out of the setlist. Then we always try to have a rather unexpected song,
like with [The] Last Stand Of Frej from our last album, a song that
we haven't toured with in Europe before. We usually start a setlist
with a lot of wild cards that we all think will be awesome, but as the
tour proceeds we change it to songs that people really want to hear,
because it's much more fun to play for an ecstatic crowd than for a
crowd that doesn't know what we're playing.
I can imagine how hard it is to please everyone. If we have a look at
your future. In 10 years, where do you see Amon Amarth?
Olavi: Oh shit, that's hard.
Tobbe: Yes, it's tricky. I generally ask
Olavi: We recently all turned 40 and I never
believed this when I was 20. I couldn't even imagine how to be 50 and
play death metal. We actually don't play death metal, but we play hard
metal and shake our heads on stage, which feels a bit strange. But at
the same, I'm totally convinced of that in 10 years we will surely do
this, because in my head I'm still 20. At least I hope we can.
Tobbe: If we add another 10 years, you will
be 60. How will it look if you shake your heads like you do now? Your
heads will probably fall off and roll over the stage floor. 20 years is
a fucking long time.
Olavi: I indeed hope that we still can be friends
and that we still can be able to have fun together, but you never know.
We take one year at a time.
Tobbe: Okay. Your best album? You can absolutely
not pick the new one.
Olavi: Twilight [Of The Thunder God).
Tobbe: I don't agree, but I guess you don't
give a shit, do you.
Olavi: I used to think it was Versus [The World],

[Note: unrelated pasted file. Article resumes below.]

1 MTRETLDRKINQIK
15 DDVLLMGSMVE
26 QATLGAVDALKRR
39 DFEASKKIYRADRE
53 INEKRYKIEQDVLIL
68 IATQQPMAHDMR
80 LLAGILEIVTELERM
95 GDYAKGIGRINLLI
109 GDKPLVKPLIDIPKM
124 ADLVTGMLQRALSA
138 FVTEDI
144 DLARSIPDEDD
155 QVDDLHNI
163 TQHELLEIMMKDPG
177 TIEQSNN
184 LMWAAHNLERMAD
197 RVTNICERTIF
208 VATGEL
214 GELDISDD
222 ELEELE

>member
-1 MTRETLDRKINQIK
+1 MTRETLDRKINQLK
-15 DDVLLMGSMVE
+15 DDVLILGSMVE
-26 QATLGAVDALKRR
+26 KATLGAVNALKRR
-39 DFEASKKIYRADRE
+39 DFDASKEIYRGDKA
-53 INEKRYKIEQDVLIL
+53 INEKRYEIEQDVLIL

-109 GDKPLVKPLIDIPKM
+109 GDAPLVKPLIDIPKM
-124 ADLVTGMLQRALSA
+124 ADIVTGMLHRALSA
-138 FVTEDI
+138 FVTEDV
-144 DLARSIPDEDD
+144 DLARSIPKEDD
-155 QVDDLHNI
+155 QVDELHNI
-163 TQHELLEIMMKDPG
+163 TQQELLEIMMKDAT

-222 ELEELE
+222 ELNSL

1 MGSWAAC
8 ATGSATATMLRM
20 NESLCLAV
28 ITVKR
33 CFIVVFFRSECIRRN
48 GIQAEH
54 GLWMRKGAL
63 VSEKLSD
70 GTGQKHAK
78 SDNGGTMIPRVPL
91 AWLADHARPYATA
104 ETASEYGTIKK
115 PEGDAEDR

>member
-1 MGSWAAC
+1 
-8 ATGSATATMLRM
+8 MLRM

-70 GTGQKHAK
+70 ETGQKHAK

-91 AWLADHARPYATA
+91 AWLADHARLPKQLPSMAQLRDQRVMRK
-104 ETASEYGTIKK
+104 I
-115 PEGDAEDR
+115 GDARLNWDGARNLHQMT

but now it's Twilight [Of The Thunder God], because there are so many
great live songs on that record.
Tobbe: Yes, you play them live and I don't.
I think With Oden On Our Side is your best one.
Olavi: Most people think so, but the thing is
that when we try all songs live from that one, not so many of them actually
go down well, whilst Twilight [Of The Thunder God] has many more live
songs. I only see the live context. I never sit at home and listen to
I understand. Have you ever written and recorded a song that you now feel
like "Why the hell did we record this one? It's totally worthless.".
A song you never should have done?
Olavi: I have many things that I regret, things
we did wrong, where we took the wrong path for the song. It's small
things, like with the direction of Doom Over Dead Man. I like the song
itself though. I also regret the keyboard-ish sound in For Victory Or
Death. I wanted to have a real guitar solo sound in the beginning of
that, even if I think the song is awesome. If there's one song I regret,
it's Abandoned from our first album, Once Sent [From The Golden Hall].
We needed one more song, so we just took a riff from here, a riff from
there and another riff from somewhere, and there we had a song. But
we were pretty young back then, so we didn't understand better.
Tobbe: What song is absolutely most fun
to play live?
Olavi: Right now Deceiver [Of The Gods] feels
most fun since it's fresh, but otherwise [The] Pursuit [Of Vikings],
even if we've played it millions of times, because everybody is just
so down for it.
Tobbe: According to me that is a song that
has received maybe a, I shouldn't say an undeserved, but that song has
received a very, very good reputation and many people are down for it,
but I don't know many that thinks that song is your absolutely best one.
Olavi: Absolutely. It's not always the songs
that you listen to at home that are the best live songs.
Tobbe: Okay that's it, man. Thank you for
your time. Rock hard tonight.
Olavi: Thanks for having me. I actually read
the reviews at Metal Covenant pretty often. It's not many webzines that
I check out, but that's one of them.
Tobbe: Thanks, man. That's good to hear.
We try our best to satisfy our readers and try to explain what an album
is about, but that's not always the easiest thing to do and fill everyone's
Olavi: We all have different tastes. What someone
thinks is awesome, another one thinks is useless.
of the album Deceiver Of The Gods
See also: review
of the gig the same night